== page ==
Carols of Christmas – “O Little Town of Bethlehem” pt.1

This week we are singing and studying the carol O Little Town of Bethlehem from Alan Vermilye’s book The Carols of Christmas. This email is available online and on Facebook.

Philip Brooks:

For the third week in a row, our carol is written by a Harvard-man. John Sullivan Dwight was a Harvard graduate, Henry Wadsworth Longfellow taught at the college, and Philip Brooks was also a graduate. Maybe it is the Charles River that inspires Christmas carols. After graduating from Harvard, Brooks attended Alexandria Seminary in Virginia (VTS?) and, at age 24, was ordained an Episcopal priest in 1859. Upon ordination, Brooks was called to Philadelphia and soon became a renowned preacher, particularly regarding those sermons concerning abolition and the War. His most famous sermon was the Life and Death of Abraham Lincoln preached while the president’s body lay in state in Independence Hall.


After the War, Brooks took a year-long sabbatical. On Christmas Eve in 1865, he had made his way to the village of Bethlehem. Outside of the village, he stood in the fields with the shepherds. Later that night he attended services at the Church of the Nativity in Bethlehem. He would write a letter to the children of his parish telling them about the peace and the awe that he experienced of being in Bethlehem on Christmas Eve.

The Carol:

Two years after returning to Philadelphia and just before Christmas 1868, Brooks wrote this carol about his experience that night in Bethlehem. Brooks intended the carol to be sung by the children’s choir that Christmas. He enlisted the service of his organist, Lewis Redner, to compose a tune for the children to practice on the Sunday before Christmas Eve (which was a Thursday). Redner was a self-taught musician whose day job was in real estate. Redner went to bed that Saturday without a composition, but during the night, he says he was rousted by an angel whispering the tune in his ear. By Sunday school that morning, the tune was complete. The carol was not included in the 1871 Episcopal hymnal but was included in the 1892 hymnal and all hymnals subsequent.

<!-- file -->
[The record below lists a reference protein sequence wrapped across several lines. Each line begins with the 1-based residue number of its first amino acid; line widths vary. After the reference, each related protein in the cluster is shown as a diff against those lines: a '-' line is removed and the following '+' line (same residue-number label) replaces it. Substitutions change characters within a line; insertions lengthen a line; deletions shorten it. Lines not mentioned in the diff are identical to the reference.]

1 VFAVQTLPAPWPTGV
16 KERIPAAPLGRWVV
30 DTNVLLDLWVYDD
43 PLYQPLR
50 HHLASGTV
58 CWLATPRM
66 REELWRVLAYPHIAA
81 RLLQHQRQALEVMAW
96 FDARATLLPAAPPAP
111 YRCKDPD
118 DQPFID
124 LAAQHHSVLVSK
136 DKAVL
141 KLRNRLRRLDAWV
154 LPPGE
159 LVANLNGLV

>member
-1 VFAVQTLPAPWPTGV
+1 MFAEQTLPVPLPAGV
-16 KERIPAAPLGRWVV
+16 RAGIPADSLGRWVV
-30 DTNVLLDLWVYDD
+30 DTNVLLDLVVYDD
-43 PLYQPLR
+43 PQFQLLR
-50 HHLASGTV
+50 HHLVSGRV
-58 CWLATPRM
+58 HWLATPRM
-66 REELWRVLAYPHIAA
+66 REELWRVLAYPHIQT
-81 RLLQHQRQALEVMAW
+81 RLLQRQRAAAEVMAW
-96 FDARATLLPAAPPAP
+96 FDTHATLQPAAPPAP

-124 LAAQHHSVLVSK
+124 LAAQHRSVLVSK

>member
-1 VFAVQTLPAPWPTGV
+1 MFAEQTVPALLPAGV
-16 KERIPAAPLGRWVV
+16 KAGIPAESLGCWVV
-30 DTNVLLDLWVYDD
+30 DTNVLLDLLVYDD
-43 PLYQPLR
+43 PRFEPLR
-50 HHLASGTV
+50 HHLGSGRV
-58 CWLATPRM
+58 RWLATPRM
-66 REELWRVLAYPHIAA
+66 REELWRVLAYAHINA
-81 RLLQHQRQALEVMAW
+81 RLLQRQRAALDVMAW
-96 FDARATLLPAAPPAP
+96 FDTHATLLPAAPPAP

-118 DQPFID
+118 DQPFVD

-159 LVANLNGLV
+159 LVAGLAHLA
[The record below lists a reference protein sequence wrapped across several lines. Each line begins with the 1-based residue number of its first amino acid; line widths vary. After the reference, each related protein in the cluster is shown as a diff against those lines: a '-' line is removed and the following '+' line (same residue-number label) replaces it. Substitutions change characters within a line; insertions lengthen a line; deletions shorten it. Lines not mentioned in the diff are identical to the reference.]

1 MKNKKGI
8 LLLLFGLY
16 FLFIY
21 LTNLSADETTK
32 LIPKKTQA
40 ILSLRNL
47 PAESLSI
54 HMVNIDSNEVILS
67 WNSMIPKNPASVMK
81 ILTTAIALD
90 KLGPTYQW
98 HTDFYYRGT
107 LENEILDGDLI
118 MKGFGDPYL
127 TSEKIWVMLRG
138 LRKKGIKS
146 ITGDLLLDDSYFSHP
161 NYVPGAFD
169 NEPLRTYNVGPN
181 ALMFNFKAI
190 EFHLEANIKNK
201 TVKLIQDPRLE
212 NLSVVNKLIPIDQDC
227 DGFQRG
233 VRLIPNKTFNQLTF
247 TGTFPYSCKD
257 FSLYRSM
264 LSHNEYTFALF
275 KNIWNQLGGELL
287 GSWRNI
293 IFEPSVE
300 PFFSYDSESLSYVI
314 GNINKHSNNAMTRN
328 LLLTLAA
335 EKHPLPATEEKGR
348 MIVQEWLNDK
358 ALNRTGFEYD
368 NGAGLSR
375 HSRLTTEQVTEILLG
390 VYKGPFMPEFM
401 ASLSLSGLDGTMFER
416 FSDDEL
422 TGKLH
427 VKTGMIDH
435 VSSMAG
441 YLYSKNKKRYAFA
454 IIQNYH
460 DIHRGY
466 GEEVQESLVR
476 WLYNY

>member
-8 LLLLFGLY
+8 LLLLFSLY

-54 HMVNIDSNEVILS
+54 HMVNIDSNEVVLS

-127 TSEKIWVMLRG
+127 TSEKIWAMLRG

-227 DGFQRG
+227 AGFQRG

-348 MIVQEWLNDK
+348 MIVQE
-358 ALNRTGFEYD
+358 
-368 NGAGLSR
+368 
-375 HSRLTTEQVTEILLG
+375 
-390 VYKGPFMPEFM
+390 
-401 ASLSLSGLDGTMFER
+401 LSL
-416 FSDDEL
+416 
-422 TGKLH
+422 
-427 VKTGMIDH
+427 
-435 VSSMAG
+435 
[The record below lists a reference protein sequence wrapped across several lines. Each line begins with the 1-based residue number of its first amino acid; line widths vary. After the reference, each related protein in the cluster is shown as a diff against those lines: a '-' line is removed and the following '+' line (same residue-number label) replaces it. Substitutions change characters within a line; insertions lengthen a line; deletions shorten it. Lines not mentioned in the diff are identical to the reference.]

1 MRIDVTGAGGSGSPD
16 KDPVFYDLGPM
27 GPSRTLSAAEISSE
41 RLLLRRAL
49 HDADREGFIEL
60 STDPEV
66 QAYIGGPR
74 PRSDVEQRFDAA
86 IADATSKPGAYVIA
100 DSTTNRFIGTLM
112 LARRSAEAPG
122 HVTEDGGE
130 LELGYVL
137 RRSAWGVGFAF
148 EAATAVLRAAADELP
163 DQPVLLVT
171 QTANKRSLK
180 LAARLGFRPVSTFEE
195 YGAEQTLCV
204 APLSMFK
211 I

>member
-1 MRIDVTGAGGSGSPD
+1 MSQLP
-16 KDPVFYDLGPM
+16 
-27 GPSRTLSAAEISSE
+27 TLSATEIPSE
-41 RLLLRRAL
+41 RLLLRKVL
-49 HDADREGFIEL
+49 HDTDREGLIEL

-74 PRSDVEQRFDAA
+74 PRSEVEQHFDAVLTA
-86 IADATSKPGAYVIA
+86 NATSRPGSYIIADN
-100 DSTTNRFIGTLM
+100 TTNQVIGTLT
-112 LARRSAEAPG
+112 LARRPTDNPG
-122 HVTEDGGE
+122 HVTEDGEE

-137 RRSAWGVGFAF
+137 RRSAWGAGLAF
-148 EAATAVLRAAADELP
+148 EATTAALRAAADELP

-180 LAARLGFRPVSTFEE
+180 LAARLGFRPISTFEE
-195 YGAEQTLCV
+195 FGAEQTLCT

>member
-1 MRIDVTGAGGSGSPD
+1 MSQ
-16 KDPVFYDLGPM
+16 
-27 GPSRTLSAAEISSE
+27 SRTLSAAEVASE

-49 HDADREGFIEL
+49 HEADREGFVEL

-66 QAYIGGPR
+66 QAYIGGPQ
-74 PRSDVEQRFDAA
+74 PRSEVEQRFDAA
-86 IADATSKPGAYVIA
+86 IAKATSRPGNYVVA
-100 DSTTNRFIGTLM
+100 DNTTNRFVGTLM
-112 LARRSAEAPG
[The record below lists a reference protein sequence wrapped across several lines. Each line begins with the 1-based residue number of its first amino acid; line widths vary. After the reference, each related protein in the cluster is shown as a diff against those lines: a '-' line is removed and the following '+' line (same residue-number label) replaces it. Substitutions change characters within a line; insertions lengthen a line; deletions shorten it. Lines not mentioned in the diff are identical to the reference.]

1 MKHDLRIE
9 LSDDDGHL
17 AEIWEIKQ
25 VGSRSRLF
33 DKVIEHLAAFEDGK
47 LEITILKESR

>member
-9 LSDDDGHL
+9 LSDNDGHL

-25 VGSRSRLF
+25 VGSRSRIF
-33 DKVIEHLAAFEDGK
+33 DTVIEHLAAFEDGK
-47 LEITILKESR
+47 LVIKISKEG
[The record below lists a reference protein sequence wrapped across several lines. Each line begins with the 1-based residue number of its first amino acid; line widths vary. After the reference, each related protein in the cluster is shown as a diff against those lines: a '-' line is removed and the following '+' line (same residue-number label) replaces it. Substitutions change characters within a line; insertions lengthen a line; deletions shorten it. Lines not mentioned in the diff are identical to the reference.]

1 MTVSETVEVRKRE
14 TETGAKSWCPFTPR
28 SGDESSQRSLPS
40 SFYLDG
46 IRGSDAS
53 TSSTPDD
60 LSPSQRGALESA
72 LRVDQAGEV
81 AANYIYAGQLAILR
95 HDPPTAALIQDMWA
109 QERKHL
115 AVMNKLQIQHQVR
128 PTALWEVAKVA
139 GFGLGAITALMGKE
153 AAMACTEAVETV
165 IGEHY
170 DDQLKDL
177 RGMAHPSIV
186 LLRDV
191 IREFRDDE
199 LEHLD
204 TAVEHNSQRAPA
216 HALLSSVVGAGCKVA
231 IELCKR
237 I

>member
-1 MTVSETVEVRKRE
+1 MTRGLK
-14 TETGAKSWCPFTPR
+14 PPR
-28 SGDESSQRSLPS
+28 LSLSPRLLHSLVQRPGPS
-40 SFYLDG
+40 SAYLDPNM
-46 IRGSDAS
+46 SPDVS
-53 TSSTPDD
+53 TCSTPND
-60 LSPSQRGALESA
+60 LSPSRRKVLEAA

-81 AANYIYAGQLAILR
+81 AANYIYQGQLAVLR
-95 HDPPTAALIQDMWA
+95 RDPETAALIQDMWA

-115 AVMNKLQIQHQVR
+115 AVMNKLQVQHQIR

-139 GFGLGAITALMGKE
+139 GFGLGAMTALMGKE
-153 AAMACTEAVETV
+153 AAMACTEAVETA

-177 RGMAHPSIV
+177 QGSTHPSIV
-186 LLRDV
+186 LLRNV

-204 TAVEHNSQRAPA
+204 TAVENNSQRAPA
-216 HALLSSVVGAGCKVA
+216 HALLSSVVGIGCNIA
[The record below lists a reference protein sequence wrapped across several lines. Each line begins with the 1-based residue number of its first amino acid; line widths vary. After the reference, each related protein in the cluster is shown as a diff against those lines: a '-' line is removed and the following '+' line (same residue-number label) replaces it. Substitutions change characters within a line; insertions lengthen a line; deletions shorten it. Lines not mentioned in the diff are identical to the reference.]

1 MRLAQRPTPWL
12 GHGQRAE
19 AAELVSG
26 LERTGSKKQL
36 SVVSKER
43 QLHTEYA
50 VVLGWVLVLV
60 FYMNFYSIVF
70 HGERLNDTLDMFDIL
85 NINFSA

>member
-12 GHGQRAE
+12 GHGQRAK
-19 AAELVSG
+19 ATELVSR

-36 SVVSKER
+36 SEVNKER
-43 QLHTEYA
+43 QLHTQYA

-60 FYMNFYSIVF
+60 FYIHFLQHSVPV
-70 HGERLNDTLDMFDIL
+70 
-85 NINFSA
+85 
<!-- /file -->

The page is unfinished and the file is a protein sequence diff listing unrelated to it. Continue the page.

Dinner is at 6. The menu is chicken mole. Singing and Discussion around 6:45. Hope to see you here.

O little town of Bethlehem,
how still we see thee lie!
Above thy deep and dreamless sleep
the silent stars go by;
yet in thy dark streets shineth
the everlasting light.
The hopes and fears of all the years
are met in thee tonight.

For Christ is born of Mary,
and, gathered all above
while mortals sleep, the angels keep
their watch of wond’ring love.
O morning stars, together
proclaim the holy birth,
and praises sing to God the King
and peace to all the earth.

How silently, how silently,
the wondrous gift is giv’n!
So God imparts to human hearts
the blessings of his heav’n.
No ear may hear his coming,
but in this world of sin,
where meek souls will receive him, still
the dear Christ enters in.

O holy Child of Bethlehem,
descend to us, we pray,
cast out our sin and enter in,
be born in us today.
We hear the Christmas angels
the great glad tidings tell;
O come to us, abide with us,
our Lord Immanuel!

1 thought on “Carols of Christmas – “O Little Town of Bethlehem” pt.1”

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